Alternative Funding Partnerships

The Asian Executive Magazine – Winter 2016 Edition

Property developers are having a difficult time when it comes to accessing project funding finance. Despite strong demand-side market fundamentals, including a growing population, low settlement defaults and a tight rental market, it is in some respects more difficult now to procure debt finance from the major banks than during the Global Financial Crisis period.

In anticipation of these considerable headwinds in sourcing debt for development projects, the team at MaxCap Group has been busy bringing innovative non-bank finance solutions to market. For example, MaxCap recently secured a mandate from one of Australia’s largest superannuation funds to provide unitranche funding, also known as stretch senior debt.

There has been particularly strong demand for bespoke debt solutions for large residential developments in inner Sydney and Melbourne, and MaxCap is proud to have provided funding solutions to many new and returning borrowers over the FY16 period; MaxCap lent in excess of $1.1bn across 47 transactions, through structured finance and first mortgage facilities, including unitranche solutions. This strong result and high transactional volume is set against a changing debt capital landscape in Australia – one that will continue into FY17.

The constrained lending market is primarily due to regulatory-driven factors. The Australian Prudential Regulation Authority (APRA) continues to impose increased capital adequacy ratios on the major banks, where the net effect has resulted in reducing their current exposure (83%) of a $200bn commercial real estate debt market, and in turn placed downward pressure on Loan-To-Value (LTV) ratios. The major banks now face substantial challenges to maintain their current loan book levels, with aggregation limits to borrowers and geographic concentration restrictions making securing debt for high density apartment developments a difficult task, even for those with demonstrable experience. Developers are having to contribute a greater amount of equity on new developments. Consequently, MaxCap is already starting to see attrition among developers – it’s becoming uneconomical for them to develop sites.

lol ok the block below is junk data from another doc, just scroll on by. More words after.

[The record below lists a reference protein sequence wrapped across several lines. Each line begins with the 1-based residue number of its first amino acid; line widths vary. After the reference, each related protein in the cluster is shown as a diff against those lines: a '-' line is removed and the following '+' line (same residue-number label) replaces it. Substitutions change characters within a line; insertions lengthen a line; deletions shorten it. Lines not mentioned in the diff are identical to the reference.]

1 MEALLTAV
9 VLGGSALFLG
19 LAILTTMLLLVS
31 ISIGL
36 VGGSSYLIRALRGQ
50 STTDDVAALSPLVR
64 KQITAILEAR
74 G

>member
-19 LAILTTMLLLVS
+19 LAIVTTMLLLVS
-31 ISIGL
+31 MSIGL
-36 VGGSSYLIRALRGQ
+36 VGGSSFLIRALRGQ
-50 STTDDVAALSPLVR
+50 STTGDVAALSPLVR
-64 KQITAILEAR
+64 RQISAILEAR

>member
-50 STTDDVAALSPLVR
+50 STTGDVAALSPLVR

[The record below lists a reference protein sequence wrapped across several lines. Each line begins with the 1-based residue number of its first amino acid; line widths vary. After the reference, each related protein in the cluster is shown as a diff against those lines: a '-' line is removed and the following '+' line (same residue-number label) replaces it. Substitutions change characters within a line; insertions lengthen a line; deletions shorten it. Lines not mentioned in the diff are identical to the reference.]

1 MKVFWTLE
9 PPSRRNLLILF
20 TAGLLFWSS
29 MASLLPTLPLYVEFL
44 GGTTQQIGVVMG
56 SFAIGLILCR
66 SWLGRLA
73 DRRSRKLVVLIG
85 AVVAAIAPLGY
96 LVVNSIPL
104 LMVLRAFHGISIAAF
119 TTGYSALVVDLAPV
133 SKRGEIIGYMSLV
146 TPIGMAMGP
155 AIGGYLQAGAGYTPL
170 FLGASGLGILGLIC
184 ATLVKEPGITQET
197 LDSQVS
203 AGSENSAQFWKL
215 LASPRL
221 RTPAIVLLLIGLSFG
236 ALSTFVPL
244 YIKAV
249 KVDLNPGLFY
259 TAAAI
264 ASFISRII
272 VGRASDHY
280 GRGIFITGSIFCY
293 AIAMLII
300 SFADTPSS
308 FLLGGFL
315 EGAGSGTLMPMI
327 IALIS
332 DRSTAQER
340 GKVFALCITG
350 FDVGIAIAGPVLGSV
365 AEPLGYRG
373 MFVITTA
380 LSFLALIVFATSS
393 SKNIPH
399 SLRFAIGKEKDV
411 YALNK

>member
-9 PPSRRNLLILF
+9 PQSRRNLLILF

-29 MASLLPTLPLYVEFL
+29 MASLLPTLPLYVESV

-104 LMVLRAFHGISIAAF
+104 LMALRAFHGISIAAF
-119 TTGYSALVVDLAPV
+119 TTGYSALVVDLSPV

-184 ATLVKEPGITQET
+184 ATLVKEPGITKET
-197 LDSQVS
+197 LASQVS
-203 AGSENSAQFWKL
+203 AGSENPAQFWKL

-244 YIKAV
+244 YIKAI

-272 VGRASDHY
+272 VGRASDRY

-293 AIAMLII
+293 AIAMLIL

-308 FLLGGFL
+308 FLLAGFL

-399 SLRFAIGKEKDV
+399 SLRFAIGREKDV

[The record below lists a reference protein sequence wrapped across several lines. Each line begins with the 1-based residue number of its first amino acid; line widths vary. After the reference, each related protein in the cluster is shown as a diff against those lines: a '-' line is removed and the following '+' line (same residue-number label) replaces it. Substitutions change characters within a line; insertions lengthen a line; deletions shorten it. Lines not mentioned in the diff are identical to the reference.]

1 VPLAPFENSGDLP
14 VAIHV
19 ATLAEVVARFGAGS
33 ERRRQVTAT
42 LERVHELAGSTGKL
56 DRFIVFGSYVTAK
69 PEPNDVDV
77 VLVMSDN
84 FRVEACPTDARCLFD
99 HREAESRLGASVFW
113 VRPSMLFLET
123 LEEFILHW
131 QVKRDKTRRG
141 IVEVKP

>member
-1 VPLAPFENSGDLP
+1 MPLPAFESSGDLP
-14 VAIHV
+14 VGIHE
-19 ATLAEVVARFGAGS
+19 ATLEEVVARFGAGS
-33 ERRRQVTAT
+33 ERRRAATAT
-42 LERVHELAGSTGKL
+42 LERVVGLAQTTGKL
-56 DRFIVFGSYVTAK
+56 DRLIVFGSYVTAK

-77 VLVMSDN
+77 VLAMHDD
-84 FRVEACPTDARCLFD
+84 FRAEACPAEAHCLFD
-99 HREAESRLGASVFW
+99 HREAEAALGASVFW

MaxCap Partner and CIO, Brae Sokolski maintains that “the market isn’t being left to its own devices; it’s really a case of regulators stepping in and decreeing that Australian bank lenders’ portfolios are overweight in property. It’s critical to understand that this is not just a challenge for new local and offshore entrants to the development industry, even established Tier 1 developers are struggling with a lack of access to debt finance.”

However, in the midst of these challenging times there is positive news; institutional capital is beginning to flow into the Australian debt market to fill the void. Some of the world’s most sophisticated global investors are now looking to Australia for strong risk-adjusted returns in commercial real estate (CRE) debt – an investment strategy that is increasingly carving its place as a stand-alone asset class in institutional portfolios.

MaxCap is leading the charge with a number of significant institutional mandates to provide alternative real estate debt solutions. This institutional capital is derived from not only Australian superannuation funds but also from offshore pension and sovereign wealth funds, as well as private equity investment managers and hedge funds.

 

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